The Lord of the Rings is an epic high fantasy novel written by English author and scholar J. R. R. Tolkien. The story began as a sequel to Tolkien’s 1937 fantasy novel The Hobbit, but eventually developed into a much larger work. Written in stages between 1937 and 1949, The Lord of the Rings is one of the best-selling novels ever written, with over 150 million copies sold.
Thousands of years before the events of the novel, the Dark Lord Sauron had forged the One Ring to rule the other Rings of Power and corrupt those who wore them: the leaders of Men, Elvesand Dwarves. Sauron was defeated by an alliance of Elves and Men led by Gil-galad and Elendil, respectively. In the final battle, Isildur, son of Elendil, cut the One Ring from Sauron’s finger, causing Sauron to lose his physical form. Isildur claimed the Ring as an heirloom for his line, but when he was later ambushed and killed by the Orcs, the Ring was lost in the River Anduin.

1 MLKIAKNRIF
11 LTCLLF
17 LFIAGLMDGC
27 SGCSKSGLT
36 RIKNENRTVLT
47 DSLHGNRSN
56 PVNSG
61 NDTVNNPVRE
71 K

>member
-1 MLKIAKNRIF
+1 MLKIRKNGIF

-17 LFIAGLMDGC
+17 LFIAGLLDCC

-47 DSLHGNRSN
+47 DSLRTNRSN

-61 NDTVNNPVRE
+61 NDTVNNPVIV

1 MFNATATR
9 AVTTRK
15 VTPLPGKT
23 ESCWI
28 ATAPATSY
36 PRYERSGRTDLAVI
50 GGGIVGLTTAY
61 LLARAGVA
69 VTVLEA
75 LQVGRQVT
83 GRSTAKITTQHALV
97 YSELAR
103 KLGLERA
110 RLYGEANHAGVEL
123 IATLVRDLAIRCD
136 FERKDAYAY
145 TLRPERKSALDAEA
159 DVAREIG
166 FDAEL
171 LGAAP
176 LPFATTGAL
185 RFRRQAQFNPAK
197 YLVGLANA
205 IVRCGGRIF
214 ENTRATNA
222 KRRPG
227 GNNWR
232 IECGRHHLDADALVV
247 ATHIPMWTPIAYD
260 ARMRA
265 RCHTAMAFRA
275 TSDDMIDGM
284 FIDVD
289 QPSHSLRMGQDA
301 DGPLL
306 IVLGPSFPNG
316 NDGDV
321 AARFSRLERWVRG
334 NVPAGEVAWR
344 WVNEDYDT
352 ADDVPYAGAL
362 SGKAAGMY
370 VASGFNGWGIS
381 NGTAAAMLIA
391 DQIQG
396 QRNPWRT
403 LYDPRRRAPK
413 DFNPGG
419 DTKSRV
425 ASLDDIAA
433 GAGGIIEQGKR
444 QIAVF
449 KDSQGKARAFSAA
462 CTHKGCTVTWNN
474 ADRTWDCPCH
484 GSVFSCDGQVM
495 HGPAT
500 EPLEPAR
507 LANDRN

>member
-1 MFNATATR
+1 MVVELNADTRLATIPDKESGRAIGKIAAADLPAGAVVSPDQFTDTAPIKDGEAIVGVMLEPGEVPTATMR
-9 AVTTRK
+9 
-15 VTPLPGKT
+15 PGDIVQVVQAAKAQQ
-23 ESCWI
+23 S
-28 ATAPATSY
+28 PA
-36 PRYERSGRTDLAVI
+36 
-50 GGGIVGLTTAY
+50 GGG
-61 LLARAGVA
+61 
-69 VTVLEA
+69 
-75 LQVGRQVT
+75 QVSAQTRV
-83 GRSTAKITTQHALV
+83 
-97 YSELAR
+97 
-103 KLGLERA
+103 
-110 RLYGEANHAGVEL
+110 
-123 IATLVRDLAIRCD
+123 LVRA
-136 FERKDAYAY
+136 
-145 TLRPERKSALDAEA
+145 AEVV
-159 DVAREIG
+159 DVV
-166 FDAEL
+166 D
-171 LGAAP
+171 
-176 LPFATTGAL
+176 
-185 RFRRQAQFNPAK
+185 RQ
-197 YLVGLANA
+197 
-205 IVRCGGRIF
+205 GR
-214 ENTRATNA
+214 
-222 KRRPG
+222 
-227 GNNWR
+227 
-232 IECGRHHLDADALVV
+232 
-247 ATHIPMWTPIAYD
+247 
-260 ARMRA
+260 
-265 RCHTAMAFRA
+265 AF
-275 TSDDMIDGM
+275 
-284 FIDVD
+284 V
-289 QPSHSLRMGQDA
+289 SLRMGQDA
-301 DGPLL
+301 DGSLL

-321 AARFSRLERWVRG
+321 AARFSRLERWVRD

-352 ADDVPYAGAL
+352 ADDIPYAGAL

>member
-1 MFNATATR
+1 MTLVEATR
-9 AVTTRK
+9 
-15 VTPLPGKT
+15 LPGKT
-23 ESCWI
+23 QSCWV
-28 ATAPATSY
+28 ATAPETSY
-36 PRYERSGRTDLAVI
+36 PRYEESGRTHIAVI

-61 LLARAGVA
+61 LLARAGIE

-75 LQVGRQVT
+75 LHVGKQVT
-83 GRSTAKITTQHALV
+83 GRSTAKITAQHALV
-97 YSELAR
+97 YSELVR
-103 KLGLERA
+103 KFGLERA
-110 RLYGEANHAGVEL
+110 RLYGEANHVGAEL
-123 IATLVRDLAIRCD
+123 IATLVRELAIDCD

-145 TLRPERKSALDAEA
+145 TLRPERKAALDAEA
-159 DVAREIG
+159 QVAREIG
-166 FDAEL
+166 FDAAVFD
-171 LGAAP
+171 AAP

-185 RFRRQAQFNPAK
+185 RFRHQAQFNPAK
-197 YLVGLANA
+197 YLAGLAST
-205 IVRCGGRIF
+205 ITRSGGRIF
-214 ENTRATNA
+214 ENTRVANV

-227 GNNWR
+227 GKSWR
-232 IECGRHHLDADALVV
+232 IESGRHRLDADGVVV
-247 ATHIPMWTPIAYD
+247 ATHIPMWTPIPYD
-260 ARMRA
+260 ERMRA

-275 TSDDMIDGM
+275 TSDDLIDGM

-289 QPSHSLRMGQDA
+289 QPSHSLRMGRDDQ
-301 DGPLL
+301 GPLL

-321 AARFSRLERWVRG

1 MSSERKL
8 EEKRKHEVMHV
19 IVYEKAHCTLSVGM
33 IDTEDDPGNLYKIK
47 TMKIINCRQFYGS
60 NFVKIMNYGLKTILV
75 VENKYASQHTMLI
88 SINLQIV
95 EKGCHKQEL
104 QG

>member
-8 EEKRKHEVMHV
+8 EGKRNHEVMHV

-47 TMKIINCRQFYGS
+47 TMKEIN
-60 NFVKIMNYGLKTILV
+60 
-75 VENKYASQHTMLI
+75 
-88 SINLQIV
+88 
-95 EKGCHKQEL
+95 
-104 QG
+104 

Over two thousand years later, the Ring was found by one of the river-folk called Déagol. His friend Sméagol fell under the Ring’s influence and strangled Déagol to acquire it. Sméagol was banished and hid under the Misty Mountains. The Ring gave him long life and changed him over hundreds of years into a twisted, corrupted creature called Gollum. Gollum lost the Ring, his “precious”, and as told in The Hobbit, Bilbo Baggins found it. Meanwhile, Sauron assumed a new form and took back his old realm of Mordor. When Gollum set out in search of the Ring, he was captured and tortured by Sauron. Sauron learned from Gollum that “Baggins” of the Shire had taken the Ring. Gollum was set loose. Sauron, who needed the Ring to regain his full power, sent forth his powerful servants, the Nazgûl, to seize it.